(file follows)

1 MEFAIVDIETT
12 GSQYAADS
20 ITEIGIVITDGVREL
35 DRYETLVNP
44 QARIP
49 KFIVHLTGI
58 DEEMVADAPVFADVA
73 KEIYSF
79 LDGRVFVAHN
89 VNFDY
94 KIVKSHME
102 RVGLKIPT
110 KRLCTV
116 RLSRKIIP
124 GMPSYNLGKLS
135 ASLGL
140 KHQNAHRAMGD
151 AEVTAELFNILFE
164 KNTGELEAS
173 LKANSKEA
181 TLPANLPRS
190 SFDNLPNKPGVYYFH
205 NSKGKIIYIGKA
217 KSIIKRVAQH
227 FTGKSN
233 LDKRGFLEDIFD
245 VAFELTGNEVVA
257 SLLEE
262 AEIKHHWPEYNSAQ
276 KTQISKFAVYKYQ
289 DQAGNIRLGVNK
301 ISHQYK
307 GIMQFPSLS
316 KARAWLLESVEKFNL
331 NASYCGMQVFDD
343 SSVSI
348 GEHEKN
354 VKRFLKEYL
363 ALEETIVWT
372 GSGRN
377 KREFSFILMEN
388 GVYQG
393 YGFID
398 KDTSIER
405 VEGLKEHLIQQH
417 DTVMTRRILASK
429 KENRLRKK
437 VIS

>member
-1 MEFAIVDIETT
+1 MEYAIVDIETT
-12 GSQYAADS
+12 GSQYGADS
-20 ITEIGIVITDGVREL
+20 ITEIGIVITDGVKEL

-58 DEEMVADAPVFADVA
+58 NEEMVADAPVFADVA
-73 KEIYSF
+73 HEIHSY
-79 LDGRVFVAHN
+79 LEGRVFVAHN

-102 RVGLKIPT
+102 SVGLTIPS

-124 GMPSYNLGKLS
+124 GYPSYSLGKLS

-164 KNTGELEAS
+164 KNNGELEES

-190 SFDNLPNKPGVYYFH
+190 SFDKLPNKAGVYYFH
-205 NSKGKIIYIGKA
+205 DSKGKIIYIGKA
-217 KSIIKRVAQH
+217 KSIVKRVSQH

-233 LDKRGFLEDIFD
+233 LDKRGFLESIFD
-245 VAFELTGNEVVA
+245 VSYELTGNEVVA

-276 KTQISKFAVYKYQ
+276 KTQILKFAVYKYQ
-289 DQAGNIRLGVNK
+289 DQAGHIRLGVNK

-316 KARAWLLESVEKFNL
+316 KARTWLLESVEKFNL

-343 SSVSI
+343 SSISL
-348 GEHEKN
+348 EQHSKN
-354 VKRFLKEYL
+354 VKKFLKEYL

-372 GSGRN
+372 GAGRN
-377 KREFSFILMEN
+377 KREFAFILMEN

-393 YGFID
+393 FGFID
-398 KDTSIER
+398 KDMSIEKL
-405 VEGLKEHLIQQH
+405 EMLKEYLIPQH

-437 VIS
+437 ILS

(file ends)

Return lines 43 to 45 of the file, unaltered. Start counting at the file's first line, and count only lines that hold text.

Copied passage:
393 YGFID
398 KDTSIER
405 VEGLKEHLIQQH